Locals find success selling niche items on Etsy.com
by Robin Stevens, Contributing Writer -- Email News
Apr 06, 2011 | 0 0 comments | 25 25 recommendations | email to a friend | print
Antoinette Skinner often works with baby Dominic strapped in a baby carrier on her back. Skinner has turned her hobby of handmade cards and gift tags into a business through Esty.com.
Antoinette Skinner often works with baby Dominic strapped in a baby carrier on her back. Skinner has turned her hobby of handmade cards and gift tags into a business through Esty.com.
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Antoinette Skinner has always had a fascination with paper.

“I’ve had a love of paper since I was old enough to realize there was a pen and paper,” the wife and mother of three said with a laugh. Even during her stint in the U.S. Navy, she always carried a notebook and pen in her uniform pocket.

Her interest spread to paper crafts, especially handmade cards and gift tags.

“I love making cards, but I’m really terrible about sending them. I have good intentions, but I never do,” Skinner said. “You can only make so many cards, and then what do you do with them?”

Skinner, a court interpreter for the Kentucky Administrative Office of the Courts, found a way to turn her hobby into a business through Etsy.com, an online marketplace for handmade and vintage items. Imagine the ultimate county festival without the hassle of booth set-up and the uncertainty of weather. Even better, crafters from around the world have Etsy shops.

Skinner’s shop, Dreaming by the Sea, features handmade cards, custom-covered notebooks and her latest hobby, etched glasses. The shop name was inspired by her love of the sea. She was born near the coast in Lima, Peru; raised in Ft. Lauderdale, Fla.; and joined the U.S. Navy – to be at sea.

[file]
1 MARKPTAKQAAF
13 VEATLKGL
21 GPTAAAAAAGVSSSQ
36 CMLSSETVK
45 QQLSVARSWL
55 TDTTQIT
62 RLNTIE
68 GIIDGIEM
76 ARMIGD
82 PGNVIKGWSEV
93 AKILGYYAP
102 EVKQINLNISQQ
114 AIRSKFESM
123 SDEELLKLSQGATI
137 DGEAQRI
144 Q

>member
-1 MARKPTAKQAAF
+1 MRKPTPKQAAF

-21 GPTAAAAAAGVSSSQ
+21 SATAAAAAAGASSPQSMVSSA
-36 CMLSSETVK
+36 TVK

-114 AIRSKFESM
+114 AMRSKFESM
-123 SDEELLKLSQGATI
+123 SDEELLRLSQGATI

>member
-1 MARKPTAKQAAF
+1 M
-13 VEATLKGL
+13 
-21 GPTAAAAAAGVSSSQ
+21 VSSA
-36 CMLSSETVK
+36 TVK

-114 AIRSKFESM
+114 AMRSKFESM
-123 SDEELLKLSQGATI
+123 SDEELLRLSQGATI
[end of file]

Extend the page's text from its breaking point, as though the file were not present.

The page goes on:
She draws inspiration for her crafts from everyday things – from color schemes found in catalogue layouts to needs for special family occasions.

“When my sister had her son last September, I didn’t want to just give her a card. I wanted her to have something that she would be able to look at all the time.”

The result was a framed keepsake made of Skinner’s favorite things – paper and ink.

She even draws inspiration from other crafters on Etsy.

“There’s a lot of stay at home mom’s on there. A lot of things they do is inspired by their kids.”

Since its launch in 2005, the internet site has become so popular that Etsy reported revenue of $314 million last year.

Registering to sell on Etsy is easy and affordable. The listing fee is only 20 cents per item. For example, a set of four mugs would list for 80 cents. When an item sells, Etsy collects an additional 3.5 percent of the sale price.

For Skinner, the site is more than a place to sell her handmade goods. It’s a community.

“They’re really helpful if you have questions,” she said. “They give you all kinds of tips on how to sell and how to get your name out there. They’re more than happy to help.

“It’s almost like you’re making friends with people, and you don’t even know them.”

She did have help from some people she knows when it came time to promote her Etsy shop. Her sister, Paolo Seminario, linked dreamingbythesea to Skinner’s Facebook page and to her blog, dreamingbythesea.blogspot.com, both marketing recommendations from the online Etsy community. For blog advice, she turned to Trigg County native Beth Wallace Sachan.

Skinner isn’t the only Trigg County shop on Etsy.

JDB Knives features handmade sporting knives and cowhide scabbards.

Braino’s Vinyl sells a variety of vintage items, including 12- and 7-inch vinyl records.

To find any of these shops, including Skinner’s, go to Etsy.com and type the shop name into the on-site Search engine.
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